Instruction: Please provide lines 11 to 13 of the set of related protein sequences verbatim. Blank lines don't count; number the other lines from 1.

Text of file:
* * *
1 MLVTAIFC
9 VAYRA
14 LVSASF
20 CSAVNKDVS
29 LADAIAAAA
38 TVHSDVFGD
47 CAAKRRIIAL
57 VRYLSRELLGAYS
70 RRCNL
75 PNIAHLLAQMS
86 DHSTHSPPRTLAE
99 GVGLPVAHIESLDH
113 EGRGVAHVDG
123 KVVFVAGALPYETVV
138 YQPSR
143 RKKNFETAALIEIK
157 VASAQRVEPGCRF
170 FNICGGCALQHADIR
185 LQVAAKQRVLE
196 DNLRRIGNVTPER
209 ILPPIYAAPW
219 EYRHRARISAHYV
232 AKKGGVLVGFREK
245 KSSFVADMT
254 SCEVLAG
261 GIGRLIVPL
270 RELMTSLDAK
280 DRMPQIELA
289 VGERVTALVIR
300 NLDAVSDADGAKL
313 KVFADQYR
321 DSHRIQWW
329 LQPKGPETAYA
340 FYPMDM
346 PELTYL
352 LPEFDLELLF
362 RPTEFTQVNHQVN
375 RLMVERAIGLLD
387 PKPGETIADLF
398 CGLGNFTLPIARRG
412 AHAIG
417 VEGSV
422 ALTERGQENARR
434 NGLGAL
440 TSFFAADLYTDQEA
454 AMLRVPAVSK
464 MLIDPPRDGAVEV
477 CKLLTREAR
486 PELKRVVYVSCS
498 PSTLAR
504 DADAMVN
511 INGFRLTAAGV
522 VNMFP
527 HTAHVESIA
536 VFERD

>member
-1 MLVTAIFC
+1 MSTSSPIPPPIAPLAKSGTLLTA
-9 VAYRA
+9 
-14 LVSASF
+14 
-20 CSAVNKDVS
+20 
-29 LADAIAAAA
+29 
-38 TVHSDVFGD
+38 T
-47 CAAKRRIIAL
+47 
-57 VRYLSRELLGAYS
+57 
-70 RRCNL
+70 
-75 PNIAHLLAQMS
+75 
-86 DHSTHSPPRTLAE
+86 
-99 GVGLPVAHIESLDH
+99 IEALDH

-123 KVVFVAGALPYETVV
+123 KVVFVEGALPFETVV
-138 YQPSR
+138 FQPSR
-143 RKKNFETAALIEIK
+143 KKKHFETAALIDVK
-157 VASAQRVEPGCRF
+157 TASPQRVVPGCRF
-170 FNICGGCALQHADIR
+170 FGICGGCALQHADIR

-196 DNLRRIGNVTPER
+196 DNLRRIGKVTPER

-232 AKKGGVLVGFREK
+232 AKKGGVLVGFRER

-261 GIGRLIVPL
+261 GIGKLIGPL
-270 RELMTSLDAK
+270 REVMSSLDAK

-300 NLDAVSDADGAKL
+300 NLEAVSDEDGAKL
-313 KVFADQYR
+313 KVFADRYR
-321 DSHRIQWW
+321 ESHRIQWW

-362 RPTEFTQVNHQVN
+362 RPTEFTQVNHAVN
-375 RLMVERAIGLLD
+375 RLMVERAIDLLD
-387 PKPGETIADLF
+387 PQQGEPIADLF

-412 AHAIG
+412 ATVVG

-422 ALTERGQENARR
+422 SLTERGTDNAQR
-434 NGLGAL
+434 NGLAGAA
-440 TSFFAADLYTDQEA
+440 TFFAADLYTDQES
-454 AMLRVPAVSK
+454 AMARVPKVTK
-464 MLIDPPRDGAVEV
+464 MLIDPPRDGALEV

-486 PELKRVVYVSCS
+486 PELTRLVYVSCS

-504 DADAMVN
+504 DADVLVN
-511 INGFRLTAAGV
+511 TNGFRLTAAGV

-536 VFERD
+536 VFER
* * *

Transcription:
86 DHSTHSPPRTLAE
99 GVGLPVAHIESLDH
113 EGRGVAHVDG